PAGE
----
ATHLETICS WORLD CHAMPIONSHIPS
Venue: Olympic Stadium, Berlin Date: 15-23 August
Coverage: Watch the action live and highlights on BBC Two, BBC HD, Red Button, Radio 5 live and the BBC Sport website (video for UK users only)
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Will all eyes be on Berlin for the World Championships?
If I am being brutally honest, the World Championships that follow the Olympics are generally not very memorable.
The main problem is, after making such a big effort to reach their peak for the Olympics, a lot of athletes struggle to regain that form and I think that has an impact on the quality of the events.
I am also not so sure that staging the World Championships every two years is such a good idea with so many other events scheduled, like the Commonwealth Games, European Championships, Indoor Championships and so on.
When it was four-yearly it gave the championships a sharper focus.
Sanya Richards will have a point to prove in Berlin
Having said that there are a few people this year who could reverse that trend in Berlin and give us something special to watch.
American 400m runner Sanya Richards was favourite to win gold in Beijing last year but was overtaken in the finishing straight by Christine Ohuruogu and Shericka Williams from Jamaica.
After such a disappointment, she has an extra point to prove.
Paula Radcliffe showed how the World Championships can be a hugely positive event when she won the marathon in Helsinki in 2005 a year after the disappointment of pulling out in Athens.
Another athlete who will be the exception, as ever, is Usain Bolt.
The Jamaican is in the midst of a two-year window which some athletes seem to reach in their careers where they can do nothing wrong - a purple patch. He will also be a huge draw for the crowds who will expect big things in the 100m and 200m.
On the opposite side you find athletes like 19-year-old Kenyan Pamela Jelimo who, having been thrust into sporting superstardom in her home country after winning 800m gold in Beijing, had a tough winter and is only just beginning to get back into shape.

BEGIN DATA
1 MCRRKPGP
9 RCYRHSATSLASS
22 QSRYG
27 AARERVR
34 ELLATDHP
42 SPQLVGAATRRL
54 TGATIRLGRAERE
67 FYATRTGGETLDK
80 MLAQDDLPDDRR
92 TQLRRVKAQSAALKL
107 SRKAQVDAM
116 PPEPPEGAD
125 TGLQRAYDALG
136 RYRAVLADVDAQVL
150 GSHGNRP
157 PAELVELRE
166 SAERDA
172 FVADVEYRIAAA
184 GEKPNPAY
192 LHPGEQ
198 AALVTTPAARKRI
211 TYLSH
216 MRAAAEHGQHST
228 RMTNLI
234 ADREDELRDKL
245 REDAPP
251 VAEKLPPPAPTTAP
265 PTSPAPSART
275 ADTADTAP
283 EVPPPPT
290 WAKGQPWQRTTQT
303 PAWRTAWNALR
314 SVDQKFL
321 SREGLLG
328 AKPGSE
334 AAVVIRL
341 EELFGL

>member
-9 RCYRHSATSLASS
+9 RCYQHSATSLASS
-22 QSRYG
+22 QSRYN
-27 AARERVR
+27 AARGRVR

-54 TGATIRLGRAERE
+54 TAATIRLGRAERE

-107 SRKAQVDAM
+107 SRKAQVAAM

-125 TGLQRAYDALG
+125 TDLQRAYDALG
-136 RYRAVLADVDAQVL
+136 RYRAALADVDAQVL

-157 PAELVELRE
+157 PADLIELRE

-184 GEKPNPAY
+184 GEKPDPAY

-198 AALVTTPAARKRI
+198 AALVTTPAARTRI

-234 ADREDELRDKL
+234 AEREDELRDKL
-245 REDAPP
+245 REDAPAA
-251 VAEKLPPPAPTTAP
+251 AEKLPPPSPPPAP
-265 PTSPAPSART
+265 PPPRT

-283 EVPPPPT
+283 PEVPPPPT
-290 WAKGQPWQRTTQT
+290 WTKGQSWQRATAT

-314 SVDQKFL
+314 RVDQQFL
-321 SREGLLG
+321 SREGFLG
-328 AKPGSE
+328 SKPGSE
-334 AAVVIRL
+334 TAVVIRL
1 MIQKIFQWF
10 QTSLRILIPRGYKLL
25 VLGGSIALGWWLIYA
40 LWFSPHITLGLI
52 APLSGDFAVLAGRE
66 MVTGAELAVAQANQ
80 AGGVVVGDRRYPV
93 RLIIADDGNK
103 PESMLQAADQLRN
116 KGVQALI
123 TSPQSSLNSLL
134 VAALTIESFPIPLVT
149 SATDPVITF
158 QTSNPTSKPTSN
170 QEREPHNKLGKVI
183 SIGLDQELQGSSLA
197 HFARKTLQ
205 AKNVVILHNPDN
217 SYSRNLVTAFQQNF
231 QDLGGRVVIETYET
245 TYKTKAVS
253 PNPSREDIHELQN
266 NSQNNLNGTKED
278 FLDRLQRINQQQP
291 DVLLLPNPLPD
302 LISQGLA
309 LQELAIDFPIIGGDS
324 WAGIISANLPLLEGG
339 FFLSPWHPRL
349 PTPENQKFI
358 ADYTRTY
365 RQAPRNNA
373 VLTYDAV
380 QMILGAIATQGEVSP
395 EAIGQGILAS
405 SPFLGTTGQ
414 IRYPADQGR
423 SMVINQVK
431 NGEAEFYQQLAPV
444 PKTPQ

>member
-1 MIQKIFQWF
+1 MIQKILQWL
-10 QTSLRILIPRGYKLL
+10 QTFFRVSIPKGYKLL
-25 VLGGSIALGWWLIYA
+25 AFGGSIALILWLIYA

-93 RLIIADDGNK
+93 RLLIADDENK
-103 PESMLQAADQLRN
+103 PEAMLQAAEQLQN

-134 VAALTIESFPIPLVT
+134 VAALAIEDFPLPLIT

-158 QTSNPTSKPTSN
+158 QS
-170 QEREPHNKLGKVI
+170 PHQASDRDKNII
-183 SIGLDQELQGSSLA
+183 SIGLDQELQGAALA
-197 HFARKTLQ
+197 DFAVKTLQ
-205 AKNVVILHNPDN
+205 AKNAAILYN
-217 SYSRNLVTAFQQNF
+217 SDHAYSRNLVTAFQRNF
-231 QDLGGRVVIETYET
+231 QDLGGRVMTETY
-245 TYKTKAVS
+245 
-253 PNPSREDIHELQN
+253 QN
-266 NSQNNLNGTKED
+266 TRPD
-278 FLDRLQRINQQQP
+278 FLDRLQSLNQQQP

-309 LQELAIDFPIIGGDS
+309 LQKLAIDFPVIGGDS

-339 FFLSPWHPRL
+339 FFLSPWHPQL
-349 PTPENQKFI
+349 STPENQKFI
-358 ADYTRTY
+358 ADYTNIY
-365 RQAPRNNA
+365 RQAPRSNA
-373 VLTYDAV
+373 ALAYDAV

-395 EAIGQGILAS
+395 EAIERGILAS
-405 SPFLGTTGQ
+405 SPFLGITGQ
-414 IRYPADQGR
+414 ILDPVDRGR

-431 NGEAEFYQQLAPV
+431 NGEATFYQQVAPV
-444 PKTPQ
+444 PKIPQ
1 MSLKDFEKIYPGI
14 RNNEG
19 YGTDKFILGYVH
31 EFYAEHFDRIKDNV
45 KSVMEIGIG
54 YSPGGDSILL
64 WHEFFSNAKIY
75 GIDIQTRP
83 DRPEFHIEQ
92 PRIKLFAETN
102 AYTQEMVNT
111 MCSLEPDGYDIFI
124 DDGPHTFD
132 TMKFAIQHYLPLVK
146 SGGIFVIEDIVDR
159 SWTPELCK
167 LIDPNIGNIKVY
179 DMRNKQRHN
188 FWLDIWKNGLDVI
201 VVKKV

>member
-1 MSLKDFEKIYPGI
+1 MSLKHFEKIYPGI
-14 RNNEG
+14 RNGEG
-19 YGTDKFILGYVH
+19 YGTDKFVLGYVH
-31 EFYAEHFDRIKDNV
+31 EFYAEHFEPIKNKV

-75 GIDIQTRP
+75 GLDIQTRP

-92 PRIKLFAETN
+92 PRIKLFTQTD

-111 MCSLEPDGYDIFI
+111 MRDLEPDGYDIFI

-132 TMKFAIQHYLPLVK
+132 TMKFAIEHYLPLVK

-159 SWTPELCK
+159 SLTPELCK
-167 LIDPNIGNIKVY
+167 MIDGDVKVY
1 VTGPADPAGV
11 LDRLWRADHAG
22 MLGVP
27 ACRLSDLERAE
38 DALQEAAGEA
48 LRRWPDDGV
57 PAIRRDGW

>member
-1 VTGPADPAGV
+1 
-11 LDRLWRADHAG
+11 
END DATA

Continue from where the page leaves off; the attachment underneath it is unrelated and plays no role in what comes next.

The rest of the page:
She has had to work hard to start reaching the high standards she set herself in China. It will be intriguing to see how far she has come.
Whatever happens I expect Germany to fully embrace the championships.
The Olympiastadion has lots of history and the Germans have a good record of filling it. As a nation they have suffered on the track in recent years but are still strong in the field.
There was a feeling that after reunification between East and West Germany they would be stronger, it never really happened although there are signs they are turning the tide.
It is a pity for the home crowd that London Marathon winner Irina Mikitenko pulled out because of poor form because she would have been a big star running for Germany.
One event which should light up the home support is the high jump where German Ariane Friedrich, who won gold at the European Indoor Championships this year, will go up against reigning world champion Blanka Vlasic of Croatia. Friedrich holds the edge at the moment - it should be fascinating.
In contrast to Osaka two years ago there will also probably be a fair few people travelling to Germany from Britain, Spain, France and Italy, which should swell the crowds and improve the atmosphere.
One of my best memories of the World Championships was the very first one in 1983, which went a long way to revitalising athletics.
Cram won the 1500m at the World Championships in Helsinki in 1983
With the Olympics on a downward trend after boycotts in 1976 and 1980 there was a huge push to have a boycott-free championship in Helsinki, which resulted in everyone being there.
We had a strong team with Daley Thompson winning gold in the decathlon and Fatima Whitbread performing well.
In the 1500m I had one of those races that you look back on and think "great, I got that right".
I had a plan and stuck to it, and all the tactics seemed to come together to allow me to win the gold medal. It was memorable because of the stature of the championships and the execution of the race.
While it is not the Olympic Games, hopefully this year's World Championships can again provide some memorable moments.
Steve Cram was talking to BBC Sport's Marc Vesty